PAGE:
Ned’s Club Upstairs has a heated pool overlooking the London skyline and two converted domes with outdoor terraces for eating and drinking. The Roof Bar features a retractable roof and heaters and offers views of the City and St Paul’s Cathedral, with an international menu prepared on the rotisserie grill and wood oven.
Behind a 20-tonne, two-metre wide vault door is the Vault Bar & Lounge, an-all hours cocktail bar lined with thousands of original safety deposit boxes.
Nestled in the heart of Soho, Blacks Club is famed for the supper clubs that it now hosts at least once a month, with a focus either on wine, fashion or art. The website states: “The theme is always celebrated in style with special menus and plenty of wine; it is always a popular night with the members.”
There is a one-off joining fee of £250 and an annual membership costs £525, while a dual or couple membership costs £750. Under 30’s benefit from a discounted price of £300.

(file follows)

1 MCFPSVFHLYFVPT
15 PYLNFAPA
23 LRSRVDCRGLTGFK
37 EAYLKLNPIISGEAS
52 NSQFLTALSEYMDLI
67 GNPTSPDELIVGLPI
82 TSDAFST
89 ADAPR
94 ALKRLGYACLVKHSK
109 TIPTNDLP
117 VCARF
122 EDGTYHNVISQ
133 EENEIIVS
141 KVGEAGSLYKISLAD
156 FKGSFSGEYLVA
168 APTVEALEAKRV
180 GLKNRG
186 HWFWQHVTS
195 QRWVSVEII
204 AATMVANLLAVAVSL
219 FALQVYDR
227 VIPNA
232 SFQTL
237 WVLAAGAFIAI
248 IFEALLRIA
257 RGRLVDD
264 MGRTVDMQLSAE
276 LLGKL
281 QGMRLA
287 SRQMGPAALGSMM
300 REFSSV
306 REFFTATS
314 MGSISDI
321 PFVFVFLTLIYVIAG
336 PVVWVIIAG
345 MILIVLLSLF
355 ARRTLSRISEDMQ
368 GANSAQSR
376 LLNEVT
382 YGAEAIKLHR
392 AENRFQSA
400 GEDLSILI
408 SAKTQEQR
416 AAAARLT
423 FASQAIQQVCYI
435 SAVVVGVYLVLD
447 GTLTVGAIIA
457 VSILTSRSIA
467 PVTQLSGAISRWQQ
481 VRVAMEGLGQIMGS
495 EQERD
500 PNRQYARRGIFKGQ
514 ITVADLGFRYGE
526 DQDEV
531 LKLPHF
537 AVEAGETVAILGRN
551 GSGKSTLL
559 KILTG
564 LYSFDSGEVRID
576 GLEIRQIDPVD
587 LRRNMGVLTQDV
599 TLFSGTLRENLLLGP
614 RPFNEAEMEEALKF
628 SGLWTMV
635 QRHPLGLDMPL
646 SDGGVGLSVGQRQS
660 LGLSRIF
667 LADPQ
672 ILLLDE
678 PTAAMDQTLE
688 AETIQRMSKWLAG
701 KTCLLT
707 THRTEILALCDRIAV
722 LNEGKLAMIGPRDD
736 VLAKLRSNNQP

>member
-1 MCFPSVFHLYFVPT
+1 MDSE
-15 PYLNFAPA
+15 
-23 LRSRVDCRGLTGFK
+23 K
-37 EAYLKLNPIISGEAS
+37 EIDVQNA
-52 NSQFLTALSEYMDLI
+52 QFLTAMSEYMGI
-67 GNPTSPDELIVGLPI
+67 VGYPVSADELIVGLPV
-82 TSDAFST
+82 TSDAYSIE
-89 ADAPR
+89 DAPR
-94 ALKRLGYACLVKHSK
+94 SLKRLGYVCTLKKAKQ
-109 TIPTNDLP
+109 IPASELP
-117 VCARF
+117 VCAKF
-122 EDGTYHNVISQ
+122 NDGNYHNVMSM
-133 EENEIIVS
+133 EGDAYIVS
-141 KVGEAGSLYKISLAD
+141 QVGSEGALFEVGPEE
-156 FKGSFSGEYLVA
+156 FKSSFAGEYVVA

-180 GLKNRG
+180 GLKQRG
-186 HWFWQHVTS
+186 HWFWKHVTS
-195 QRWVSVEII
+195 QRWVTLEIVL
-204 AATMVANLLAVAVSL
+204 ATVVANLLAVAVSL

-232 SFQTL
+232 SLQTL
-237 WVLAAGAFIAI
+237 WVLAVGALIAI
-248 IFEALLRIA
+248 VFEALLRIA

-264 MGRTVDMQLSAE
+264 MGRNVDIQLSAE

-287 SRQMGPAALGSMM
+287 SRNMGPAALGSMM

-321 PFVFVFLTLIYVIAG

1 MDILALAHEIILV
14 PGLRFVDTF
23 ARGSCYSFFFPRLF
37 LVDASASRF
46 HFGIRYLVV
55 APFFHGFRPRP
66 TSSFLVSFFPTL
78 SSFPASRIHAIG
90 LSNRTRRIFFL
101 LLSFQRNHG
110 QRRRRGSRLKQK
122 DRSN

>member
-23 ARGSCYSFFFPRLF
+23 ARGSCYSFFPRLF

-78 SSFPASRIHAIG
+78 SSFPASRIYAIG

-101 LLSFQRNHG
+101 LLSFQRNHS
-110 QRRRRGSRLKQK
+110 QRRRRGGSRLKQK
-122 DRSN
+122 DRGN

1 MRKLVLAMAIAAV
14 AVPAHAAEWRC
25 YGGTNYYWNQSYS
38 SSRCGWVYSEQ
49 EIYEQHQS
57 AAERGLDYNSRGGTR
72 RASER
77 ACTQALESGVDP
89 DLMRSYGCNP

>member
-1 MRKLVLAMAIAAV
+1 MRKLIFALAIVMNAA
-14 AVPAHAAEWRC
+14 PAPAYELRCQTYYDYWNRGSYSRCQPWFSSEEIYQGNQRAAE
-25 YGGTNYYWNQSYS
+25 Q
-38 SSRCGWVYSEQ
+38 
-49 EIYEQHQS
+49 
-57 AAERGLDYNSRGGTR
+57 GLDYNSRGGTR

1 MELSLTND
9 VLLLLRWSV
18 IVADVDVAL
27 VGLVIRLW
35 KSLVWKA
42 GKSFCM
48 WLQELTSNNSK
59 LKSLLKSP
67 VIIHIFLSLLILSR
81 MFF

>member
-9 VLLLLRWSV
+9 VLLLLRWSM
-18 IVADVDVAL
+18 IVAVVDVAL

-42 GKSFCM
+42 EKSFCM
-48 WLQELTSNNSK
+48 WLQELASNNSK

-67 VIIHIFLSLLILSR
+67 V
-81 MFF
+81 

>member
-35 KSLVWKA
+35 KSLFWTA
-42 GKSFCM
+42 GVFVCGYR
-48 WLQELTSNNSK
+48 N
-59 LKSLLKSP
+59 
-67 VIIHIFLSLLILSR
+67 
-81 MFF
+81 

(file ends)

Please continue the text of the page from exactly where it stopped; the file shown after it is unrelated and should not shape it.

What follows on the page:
Money can’t buy you a membership at the prestigious Hurlingham Club in Fulham – at the moment at least – according to its website, which states “the waiting list for new members is now closed, subject to annual review.”
The huge grounds feature outdoor and indoor pools, squash and tennis courts, a gym, bar and conservatory. In addition to countless rooms and terraces, it resembles a country estate.
Members are expected to rub shoulders with London’s elite and even royalty, Princess Charlotte was reported attending tennis lessons here.
White’s is considered one of London’s oldest and most exclusive gentleman’s clubs – it doesn’t even have a website. Based in St. James, it is one of a handful in the city that do not allow women to enter at all, according to The Guardian.
Prince Willia, Charles and the Duke of Wellington, as well as David Cameron have all reportedly been members at some point.
The Devonshire Club
The Devonshire Club, located in the heart of the City, opened its doors in 2016.
Housed on over 60,000 sq ft in a 19th century Regency warehouse, it boasts 68 bedrooms, a 110-seat brasserie, three bars, four private event rooms, a member’s gym, glazed garden room, outdoor terrace and a private courtyard garden.
The club offers members an opulent space to relax and conduct business. It attracts the likes of financiers and city professionals, as well as creative execs based in Shoreditch and Hoxton.